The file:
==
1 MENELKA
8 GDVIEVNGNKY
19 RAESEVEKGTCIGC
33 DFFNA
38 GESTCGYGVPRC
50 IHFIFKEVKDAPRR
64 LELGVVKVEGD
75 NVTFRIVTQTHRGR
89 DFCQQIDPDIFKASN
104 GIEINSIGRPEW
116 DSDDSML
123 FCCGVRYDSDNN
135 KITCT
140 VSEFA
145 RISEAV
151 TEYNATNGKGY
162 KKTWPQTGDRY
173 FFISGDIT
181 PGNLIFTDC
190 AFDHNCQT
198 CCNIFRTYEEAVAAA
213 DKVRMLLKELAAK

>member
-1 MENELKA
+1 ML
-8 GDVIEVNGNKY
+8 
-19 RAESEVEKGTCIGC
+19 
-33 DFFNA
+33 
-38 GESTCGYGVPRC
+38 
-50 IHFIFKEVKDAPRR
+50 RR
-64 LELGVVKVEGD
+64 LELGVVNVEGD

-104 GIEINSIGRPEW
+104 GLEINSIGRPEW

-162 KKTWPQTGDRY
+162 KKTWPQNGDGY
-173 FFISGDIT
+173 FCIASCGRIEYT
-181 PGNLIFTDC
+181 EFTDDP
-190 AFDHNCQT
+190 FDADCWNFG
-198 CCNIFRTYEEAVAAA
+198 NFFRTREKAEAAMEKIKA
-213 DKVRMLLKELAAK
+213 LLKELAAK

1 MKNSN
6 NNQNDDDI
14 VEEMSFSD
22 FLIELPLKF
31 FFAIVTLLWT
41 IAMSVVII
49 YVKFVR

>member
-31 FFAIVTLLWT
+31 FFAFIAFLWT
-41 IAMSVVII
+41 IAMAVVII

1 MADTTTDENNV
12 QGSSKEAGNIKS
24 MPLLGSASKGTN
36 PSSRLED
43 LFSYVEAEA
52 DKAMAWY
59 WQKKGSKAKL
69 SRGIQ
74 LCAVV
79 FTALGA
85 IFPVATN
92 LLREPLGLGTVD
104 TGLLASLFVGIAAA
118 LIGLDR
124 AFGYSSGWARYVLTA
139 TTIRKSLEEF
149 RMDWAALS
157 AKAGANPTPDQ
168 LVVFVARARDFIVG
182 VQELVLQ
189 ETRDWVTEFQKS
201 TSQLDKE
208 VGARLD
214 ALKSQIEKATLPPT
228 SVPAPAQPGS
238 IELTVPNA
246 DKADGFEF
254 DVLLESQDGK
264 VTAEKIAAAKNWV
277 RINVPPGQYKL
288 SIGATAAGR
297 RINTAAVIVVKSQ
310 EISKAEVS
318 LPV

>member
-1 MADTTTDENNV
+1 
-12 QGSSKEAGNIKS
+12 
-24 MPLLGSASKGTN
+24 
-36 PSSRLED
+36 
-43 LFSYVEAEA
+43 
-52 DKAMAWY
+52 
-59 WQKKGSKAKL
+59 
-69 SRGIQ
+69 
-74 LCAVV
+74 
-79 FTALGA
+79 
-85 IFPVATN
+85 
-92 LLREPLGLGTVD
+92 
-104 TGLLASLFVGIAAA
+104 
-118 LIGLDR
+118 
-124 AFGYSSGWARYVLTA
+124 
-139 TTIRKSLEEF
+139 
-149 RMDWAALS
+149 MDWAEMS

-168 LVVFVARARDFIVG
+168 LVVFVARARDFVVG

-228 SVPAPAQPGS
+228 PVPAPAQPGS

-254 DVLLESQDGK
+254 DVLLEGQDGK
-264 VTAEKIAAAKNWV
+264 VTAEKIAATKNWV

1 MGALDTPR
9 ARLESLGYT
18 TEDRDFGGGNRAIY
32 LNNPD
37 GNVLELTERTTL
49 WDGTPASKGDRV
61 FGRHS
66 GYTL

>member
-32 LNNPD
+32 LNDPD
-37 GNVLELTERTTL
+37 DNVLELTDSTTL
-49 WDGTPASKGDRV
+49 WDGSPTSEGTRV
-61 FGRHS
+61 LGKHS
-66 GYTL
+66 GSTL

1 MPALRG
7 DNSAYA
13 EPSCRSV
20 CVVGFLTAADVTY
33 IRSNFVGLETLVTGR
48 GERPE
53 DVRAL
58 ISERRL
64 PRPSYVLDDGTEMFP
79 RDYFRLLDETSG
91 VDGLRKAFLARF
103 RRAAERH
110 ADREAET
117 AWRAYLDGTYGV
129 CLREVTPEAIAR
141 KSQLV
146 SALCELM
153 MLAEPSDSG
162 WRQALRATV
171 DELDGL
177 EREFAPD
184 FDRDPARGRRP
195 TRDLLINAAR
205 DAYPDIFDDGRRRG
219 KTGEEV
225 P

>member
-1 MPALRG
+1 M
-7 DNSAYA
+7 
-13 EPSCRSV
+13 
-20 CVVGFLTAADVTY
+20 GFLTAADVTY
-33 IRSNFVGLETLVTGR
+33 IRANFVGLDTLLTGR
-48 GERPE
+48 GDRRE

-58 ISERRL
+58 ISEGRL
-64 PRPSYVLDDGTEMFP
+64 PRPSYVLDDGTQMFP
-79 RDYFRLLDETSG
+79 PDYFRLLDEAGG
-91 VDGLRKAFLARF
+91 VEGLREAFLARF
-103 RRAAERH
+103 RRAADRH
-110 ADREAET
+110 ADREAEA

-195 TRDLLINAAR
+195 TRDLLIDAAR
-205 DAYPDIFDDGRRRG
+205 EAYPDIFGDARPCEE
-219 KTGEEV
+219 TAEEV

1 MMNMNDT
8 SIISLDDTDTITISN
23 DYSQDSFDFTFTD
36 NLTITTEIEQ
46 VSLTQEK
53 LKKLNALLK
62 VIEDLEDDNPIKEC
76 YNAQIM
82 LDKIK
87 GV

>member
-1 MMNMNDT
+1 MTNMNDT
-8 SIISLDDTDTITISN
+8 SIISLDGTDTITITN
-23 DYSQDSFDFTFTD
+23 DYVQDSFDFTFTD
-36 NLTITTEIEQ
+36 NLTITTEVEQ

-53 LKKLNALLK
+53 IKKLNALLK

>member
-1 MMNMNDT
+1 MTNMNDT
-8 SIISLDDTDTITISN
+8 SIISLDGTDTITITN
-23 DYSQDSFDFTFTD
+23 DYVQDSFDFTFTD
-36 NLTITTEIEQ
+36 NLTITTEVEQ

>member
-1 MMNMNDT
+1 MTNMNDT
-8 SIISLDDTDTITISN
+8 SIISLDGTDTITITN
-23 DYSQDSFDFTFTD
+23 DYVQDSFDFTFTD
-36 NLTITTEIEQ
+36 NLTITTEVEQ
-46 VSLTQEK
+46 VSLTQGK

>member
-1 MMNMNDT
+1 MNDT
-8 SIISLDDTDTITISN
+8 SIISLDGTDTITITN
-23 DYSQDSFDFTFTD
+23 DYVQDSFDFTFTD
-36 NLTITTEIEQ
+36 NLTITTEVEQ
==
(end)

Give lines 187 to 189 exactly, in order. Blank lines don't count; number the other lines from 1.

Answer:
-1 MPALRG
+1 M
-7 DNSAYA